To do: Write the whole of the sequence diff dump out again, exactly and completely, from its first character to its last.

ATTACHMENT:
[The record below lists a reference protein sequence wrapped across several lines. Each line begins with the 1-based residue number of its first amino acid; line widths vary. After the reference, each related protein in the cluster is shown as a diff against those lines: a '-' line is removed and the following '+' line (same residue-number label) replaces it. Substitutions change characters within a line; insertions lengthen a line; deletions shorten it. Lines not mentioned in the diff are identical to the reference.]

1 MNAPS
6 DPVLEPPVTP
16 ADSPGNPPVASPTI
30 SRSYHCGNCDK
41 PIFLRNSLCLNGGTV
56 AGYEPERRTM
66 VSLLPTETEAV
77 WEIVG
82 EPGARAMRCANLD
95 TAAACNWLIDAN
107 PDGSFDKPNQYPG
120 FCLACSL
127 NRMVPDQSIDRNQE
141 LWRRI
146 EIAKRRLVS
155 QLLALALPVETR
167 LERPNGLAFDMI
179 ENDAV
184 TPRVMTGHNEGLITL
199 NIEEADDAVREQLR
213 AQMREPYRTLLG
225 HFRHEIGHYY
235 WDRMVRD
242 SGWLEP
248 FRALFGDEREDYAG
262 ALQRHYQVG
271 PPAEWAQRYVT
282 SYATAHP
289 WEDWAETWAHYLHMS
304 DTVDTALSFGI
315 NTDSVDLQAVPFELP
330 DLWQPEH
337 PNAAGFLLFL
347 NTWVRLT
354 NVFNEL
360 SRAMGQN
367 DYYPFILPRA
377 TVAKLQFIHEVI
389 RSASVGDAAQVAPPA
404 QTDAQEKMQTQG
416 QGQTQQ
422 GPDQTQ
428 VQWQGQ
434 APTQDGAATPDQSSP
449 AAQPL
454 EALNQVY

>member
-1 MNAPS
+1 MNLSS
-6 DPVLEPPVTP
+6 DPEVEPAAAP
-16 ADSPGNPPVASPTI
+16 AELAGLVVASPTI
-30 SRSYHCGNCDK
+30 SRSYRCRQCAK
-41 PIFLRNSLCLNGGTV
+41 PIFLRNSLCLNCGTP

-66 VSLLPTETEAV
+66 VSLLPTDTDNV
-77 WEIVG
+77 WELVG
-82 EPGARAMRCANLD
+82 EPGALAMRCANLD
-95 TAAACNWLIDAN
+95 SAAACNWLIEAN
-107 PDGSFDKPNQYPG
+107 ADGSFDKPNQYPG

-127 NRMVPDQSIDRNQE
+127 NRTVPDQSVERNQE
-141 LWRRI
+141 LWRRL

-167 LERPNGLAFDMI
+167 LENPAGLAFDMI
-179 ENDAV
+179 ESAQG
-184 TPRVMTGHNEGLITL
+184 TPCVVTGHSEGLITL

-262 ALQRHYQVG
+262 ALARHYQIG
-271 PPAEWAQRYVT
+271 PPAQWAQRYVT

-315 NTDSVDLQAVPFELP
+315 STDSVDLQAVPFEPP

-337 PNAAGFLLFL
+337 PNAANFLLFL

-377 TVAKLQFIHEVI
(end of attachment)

[The record below lists a reference protein sequence wrapped across several lines. Each line begins with the 1-based residue number of its first amino acid; line widths vary. After the reference, each related protein in the cluster is shown as a diff against those lines: a '-' line is removed and the following '+' line (same residue-number label) replaces it. Substitutions change characters within a line; insertions lengthen a line; deletions shorten it. Lines not mentioned in the diff are identical to the reference.]

1 MNAPS
6 DPVLEPPVTP
16 ADSPGNPPVASPTI
30 SRSYHCGNCDK
41 PIFLRNSLCLNGGTV
56 AGYEPERRTM
66 VSLLPTETEAV
77 WEIVG
82 EPGARAMRCANLD
95 TAAACNWLIDAN
107 PDGSFDKPNQYPG
120 FCLACSL
127 NRMVPDQSIDRNQE
141 LWRRI
146 EIAKRRLVS
155 QLLALALPVETR
167 LERPNGLAFDMI
179 ENDAV
184 TPRVMTGHNEGLITL
199 NIEEADDAVREQLR
213 AQMREPYRTLLG
225 HFRHEIGHYY
235 WDRMVRD
242 SGWLEP
248 FRALFGDEREDYAG
262 ALQRHYQVG
271 PPAEWAQRYVT
282 SYATAHP
289 WEDWAETWAHYLHMS
304 DTVDTALSFGI
315 NTDSVDLQAVPFELP
330 DLWQPEH
337 PNAAGFLLFL
347 NTWVRLT
354 NVFNEL
360 SRAMGQN
367 DYYPFILPRA
377 TVAKLQFIHEVI
389 RSASVGDAAQVAPPA
404 QTDAQEKMQTQG
416 QGQTQQ
422 GPDQTQ
428 VQWQGQ
434 APTQDGAATPDQSSP
449 AAQPL
454 EALNQVY

>member
-1 MNAPS
+1 MNLSS
-6 DPVLEPPVTP
+6 DPEVEPAAAP
-16 ADSPGNPPVASPTI
+16 AELAGLVVASPTI
-30 SRSYHCGNCDK
+30 SRSYRCRQCAK
-41 PIFLRNSLCLNGGTV
+41 PIFLRNSLCLNCGTP

-66 VSLLPTETEAV
+66 VSLLPTDTDNV
-77 WEIVG
+77 WELVG
-82 EPGARAMRCANLD
+82 EPGALAMRCANLD
-95 TAAACNWLIDAN
+95 SAAACNWLIEAN
-107 PDGSFDKPNQYPG
+107 ADGSFDKPNQYPG

-127 NRMVPDQSIDRNQE
+127 NRTVPDQSVERNQE
-141 LWRRI
+141 LWRRL

-167 LERPNGLAFDMI
+167 LENPAGLAFDMI
-179 ENDAV
+179 ESAQG
-184 TPRVMTGHNEGLITL
+184 TPCVVTGHSEGLITL

-262 ALQRHYQVG
+262 ALARHYQIG
-271 PPAEWAQRYVT
+271 PPAQWAQRYVT

-315 NTDSVDLQAVPFELP
+315 STDSVDLQAVPFEPP

-337 PNAAGFLLFL
+337 PNAANFLLFL

-377 TVAKLQFIHEVI